My life as a mom doesn't neatly coordinate with the ideal world painted in my mind. Do you ever feel that way?
Our rare vacations aren't exotic. My pie crusts are crumbly. Our pilates ball is mostly used for rolling up and down the stairs. Our walls have multiple chips in the paint.
And I don't always have great lighting or beautiful backdrops to help document my totally ordinary daily routines.
I ask my sons to gather the trash from the upstairs bedrooms, and they decide to hang the garbage bag on my ceiling fan and see what happens if they swing from it. (Can you relate?)
I'm not giving up on (or putting down) this ideal life I imagine, and I'm sure someday I'll have a cute kitchen and maybe a trip to Europe.
But what I need after a long day of messes, meals, interruptions, and squabbles is to feel.
I need to know that my efforts are worth it. And I need to know that all my work is enough.
Mostly, I need guidance, confidence, and tools to spend my time on what is most important.Because so much of what I yearn for—the images that please the eye and leave me feeling utterly and devastatingly inadequate—is completely unnecessary.
What is necessary are people, relationships, and family.
Far too often, however, I get distracted by superficiality, the inundation of emails, and the siren song of social media. I miss out on the true happiness that is ALREADY EXISTING right around me.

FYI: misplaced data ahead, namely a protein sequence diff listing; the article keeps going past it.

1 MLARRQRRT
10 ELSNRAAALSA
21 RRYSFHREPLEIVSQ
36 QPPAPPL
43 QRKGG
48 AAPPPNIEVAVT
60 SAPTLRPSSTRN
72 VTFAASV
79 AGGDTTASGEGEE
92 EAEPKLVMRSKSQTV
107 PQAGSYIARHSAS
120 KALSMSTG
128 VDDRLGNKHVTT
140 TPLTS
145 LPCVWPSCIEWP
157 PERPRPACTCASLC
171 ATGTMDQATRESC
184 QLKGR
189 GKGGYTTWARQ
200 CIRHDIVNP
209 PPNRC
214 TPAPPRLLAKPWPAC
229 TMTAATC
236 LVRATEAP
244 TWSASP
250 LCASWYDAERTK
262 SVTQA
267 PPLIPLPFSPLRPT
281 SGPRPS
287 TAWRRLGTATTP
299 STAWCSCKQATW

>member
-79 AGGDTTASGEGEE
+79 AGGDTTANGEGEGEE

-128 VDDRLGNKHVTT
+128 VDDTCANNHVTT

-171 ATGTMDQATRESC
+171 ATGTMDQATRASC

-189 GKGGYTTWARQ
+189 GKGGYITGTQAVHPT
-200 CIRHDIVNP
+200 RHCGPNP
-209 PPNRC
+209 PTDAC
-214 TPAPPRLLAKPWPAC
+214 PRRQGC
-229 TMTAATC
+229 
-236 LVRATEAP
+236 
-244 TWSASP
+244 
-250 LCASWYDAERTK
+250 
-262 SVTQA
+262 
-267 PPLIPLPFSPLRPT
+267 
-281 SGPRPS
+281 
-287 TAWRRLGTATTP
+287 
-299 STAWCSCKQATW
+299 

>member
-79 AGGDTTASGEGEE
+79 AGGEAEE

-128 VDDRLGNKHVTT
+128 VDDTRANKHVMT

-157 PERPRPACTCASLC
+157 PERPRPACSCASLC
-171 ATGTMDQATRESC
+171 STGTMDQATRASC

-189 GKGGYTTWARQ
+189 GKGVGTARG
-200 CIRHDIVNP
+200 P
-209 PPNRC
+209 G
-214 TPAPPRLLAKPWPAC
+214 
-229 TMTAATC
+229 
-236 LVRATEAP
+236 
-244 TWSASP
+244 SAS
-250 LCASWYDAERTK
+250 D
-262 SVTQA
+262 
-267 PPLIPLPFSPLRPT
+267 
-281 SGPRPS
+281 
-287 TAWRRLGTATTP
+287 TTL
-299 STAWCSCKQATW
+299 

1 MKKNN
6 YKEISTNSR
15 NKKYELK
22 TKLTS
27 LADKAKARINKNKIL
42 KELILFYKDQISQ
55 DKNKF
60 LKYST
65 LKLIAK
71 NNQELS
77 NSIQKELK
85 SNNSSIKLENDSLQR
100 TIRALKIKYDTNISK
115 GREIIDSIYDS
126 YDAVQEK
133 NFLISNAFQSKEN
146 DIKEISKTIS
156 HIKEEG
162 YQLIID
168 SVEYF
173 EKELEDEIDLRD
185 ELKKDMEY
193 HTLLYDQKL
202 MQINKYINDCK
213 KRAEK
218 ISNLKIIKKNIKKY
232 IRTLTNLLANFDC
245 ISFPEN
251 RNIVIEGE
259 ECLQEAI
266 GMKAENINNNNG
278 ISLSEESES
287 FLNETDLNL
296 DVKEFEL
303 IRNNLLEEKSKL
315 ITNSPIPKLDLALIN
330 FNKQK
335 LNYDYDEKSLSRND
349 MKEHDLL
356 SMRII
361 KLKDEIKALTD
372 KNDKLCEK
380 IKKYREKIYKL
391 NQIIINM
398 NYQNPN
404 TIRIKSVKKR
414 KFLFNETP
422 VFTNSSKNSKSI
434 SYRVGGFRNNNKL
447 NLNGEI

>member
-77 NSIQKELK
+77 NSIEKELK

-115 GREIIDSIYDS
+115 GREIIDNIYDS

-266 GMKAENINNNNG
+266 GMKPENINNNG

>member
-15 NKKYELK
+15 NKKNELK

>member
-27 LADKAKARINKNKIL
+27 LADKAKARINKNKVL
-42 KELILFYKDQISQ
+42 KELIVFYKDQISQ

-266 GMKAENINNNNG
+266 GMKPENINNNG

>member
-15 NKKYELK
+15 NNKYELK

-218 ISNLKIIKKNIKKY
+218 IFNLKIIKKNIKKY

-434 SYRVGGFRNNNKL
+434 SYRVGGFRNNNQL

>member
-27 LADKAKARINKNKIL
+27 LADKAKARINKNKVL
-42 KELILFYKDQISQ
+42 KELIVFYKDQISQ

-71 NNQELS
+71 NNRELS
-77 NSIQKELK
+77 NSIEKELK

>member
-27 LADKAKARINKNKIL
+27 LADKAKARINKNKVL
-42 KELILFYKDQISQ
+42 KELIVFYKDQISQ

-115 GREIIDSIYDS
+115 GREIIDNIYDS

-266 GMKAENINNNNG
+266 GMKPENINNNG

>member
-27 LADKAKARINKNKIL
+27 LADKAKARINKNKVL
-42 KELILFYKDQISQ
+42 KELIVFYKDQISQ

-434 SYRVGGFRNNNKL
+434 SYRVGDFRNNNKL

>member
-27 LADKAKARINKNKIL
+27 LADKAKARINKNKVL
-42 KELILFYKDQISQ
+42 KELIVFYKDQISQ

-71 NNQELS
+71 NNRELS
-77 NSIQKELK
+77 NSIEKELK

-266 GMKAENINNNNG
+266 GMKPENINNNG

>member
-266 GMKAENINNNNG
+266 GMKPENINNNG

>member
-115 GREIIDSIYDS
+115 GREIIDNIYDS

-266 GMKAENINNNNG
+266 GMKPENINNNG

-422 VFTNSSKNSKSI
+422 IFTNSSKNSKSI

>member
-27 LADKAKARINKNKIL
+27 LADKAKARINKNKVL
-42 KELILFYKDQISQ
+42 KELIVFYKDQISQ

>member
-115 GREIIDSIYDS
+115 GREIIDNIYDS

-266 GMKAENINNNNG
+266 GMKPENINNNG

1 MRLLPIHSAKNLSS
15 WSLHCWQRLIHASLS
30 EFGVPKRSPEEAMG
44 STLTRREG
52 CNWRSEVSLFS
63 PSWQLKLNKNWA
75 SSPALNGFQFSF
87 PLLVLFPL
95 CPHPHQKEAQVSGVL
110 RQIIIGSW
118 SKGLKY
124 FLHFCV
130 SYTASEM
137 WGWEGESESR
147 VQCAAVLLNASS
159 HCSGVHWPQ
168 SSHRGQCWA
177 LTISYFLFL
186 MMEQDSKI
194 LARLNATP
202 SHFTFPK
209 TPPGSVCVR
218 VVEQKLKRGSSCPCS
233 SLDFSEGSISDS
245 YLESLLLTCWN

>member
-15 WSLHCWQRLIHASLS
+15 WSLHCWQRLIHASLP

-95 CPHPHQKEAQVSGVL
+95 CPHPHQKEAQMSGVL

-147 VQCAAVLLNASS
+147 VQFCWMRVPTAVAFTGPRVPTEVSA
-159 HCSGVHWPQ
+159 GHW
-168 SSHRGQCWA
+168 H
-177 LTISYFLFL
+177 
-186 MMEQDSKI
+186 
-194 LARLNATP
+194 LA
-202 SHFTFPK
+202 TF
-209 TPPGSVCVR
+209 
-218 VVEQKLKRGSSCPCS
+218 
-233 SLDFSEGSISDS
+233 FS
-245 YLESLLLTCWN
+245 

I want to live better.
I want to soak up every moment I get to spend with my aging parents—particularly with my mom, who is slipping quickly through the stages of Alzheimer's.
I want to kneel down by the couch and fold dish towels while my youngest daughter cartwheels all over the living room.
I want to ride our little tandem bike home from the school pick-up and let the wind blow in my face while my youngest son and I race down the hill—cherishing his voice while he yells, "Faster, Mom! Faster!"
I want to chop sweet peppers and celery with my older son and let him excitedly tell me all about the characters in the book he's read four times this month.
And sit cross-legged on my teenager's bed while we brainstorm ideas for her science project ... and then sit quietly and really listen when she changes the subject and lets all her concerns and insecurities spill out.
April Perry is the wife to her best friend, Eric, mother to four children, and Co-Director of Power of Moms, a gathering place for more than 40,000 deliberate mothers. She podcasts each week at Power of Moms Radio, blogs at Power of a Family, and tries to spend as much time as possible with her family - as they are the ones who matter most.